The reason a 6V relay is used is so it always has full voltage. If you use a 12V relay and the voltage drops below 12V it may not stay energized.
I am really having trouble coming to grips with this statement.
Typically a 12 volt relay will energize at 10 volts or below and stay energized at 9 volts or less. Since the engine would not crank at a low voltage, then there should always be enough voltage to pull in a control relay if there was enough voltage initially to start the bus.
A six volt relay subject to a continuous 12 volts or higher, depending on the charge rate, would have a seriously reduced life expectancy.
Electric dash panel gages on older cars used a voltage reducer so all the gages would always have steady voltage to give accurate readings should the input voltage fluctuate. Most reduced 12V to 5V.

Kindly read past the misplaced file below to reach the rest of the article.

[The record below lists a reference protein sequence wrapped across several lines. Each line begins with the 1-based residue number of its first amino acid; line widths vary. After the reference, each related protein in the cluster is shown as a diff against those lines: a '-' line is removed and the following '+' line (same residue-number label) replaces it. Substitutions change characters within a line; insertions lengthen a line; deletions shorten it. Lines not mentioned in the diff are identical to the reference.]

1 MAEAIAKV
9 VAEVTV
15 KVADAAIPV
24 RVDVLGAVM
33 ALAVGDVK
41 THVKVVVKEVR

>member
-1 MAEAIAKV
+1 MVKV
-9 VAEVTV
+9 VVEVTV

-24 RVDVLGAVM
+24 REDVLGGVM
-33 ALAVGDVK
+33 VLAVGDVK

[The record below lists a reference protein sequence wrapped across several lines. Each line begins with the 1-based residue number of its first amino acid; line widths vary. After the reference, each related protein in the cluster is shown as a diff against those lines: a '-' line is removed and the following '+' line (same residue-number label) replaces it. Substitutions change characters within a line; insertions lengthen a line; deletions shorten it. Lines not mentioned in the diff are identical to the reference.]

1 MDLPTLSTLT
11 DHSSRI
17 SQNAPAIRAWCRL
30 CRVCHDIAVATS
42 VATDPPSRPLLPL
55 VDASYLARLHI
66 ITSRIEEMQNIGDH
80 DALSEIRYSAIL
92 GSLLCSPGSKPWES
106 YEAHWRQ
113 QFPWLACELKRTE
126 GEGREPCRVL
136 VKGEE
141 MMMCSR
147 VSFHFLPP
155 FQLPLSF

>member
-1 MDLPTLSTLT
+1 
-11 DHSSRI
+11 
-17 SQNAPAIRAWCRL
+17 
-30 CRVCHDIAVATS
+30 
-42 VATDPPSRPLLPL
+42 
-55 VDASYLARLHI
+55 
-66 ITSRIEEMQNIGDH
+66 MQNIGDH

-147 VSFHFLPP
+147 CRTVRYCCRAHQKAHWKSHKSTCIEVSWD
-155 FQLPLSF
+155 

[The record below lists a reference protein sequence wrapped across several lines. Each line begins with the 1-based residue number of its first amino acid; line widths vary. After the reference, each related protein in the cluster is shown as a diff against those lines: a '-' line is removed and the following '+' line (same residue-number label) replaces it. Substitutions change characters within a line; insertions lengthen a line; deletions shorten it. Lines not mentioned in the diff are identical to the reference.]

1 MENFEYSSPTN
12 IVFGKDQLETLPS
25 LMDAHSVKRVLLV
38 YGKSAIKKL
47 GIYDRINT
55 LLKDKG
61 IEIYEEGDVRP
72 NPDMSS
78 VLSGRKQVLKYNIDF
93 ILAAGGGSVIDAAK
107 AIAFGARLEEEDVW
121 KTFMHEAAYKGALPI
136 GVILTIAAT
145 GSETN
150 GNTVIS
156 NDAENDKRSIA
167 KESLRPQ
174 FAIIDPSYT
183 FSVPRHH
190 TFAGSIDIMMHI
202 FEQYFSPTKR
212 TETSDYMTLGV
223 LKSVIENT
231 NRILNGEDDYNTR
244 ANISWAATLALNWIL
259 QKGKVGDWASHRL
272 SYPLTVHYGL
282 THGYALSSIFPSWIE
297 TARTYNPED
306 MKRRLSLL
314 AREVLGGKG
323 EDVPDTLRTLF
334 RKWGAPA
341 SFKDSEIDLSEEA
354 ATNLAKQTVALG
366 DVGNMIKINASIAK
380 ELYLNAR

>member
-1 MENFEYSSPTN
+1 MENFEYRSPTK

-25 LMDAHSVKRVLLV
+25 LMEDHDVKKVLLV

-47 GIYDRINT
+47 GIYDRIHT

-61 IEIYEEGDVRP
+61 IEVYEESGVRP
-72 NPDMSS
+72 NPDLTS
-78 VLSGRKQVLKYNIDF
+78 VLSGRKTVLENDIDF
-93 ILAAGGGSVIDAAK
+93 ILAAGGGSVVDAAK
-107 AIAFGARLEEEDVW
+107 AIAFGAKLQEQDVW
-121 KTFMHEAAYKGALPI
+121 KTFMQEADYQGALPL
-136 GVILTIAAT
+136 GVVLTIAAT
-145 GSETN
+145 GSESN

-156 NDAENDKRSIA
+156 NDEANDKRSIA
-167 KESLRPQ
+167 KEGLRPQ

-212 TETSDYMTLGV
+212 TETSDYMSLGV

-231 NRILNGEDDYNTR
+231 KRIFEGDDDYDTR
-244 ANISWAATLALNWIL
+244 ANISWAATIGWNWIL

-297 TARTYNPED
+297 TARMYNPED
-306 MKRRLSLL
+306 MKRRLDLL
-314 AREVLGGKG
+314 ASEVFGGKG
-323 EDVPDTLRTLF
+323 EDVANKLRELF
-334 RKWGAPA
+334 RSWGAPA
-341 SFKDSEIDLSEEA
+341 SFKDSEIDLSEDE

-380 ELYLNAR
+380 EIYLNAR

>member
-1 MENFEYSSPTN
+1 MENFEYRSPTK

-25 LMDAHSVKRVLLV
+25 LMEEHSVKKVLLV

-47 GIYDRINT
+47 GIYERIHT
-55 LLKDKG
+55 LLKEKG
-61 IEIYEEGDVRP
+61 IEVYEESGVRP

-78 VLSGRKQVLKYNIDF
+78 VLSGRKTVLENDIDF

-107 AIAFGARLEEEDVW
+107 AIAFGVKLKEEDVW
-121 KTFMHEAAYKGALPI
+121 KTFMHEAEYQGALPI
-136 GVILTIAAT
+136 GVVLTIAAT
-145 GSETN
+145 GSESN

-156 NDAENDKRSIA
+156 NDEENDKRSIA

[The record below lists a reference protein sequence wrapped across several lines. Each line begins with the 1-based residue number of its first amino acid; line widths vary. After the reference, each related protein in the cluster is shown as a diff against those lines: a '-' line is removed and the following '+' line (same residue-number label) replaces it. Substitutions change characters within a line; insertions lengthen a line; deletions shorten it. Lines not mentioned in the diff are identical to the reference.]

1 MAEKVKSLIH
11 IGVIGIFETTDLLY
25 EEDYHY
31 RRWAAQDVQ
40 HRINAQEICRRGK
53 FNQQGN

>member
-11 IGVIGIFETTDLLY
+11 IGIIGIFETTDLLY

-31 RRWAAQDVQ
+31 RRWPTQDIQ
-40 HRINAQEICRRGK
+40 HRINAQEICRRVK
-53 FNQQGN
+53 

6 volt ignition systems reduced the voltage to 5 volts thru a dropping network to the instruments. I do not know what the 12 volt systems do.
The coil on 12V gasoline engines is actually a 6V.
The engine is only started with 12 volts on a 6 volt coil to produce a hotter spark. When the ignition key is in the start position. Once the key is returned to the run position the voltage to the coil is routed thru a dropping resistor to drop the coil input voltage to 6 volts.
At least this is the way I understand it.